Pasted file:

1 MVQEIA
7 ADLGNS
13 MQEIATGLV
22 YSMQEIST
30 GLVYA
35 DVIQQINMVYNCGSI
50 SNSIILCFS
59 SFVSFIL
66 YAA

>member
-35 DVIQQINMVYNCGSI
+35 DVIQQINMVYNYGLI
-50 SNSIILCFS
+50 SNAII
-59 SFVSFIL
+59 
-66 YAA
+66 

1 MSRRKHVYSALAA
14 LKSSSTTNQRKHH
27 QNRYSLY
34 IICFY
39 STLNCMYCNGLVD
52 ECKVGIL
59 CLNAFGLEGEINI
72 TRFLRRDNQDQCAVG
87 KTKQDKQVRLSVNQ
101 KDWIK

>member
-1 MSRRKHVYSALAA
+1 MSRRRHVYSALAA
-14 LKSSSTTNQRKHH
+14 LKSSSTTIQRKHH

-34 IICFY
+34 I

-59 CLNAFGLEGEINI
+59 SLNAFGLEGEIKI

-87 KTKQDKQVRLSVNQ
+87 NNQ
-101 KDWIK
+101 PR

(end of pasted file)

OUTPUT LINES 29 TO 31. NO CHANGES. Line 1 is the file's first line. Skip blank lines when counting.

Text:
>member
-1 MSRRKHVYSALAA
+1 MSRRRHVYSALAA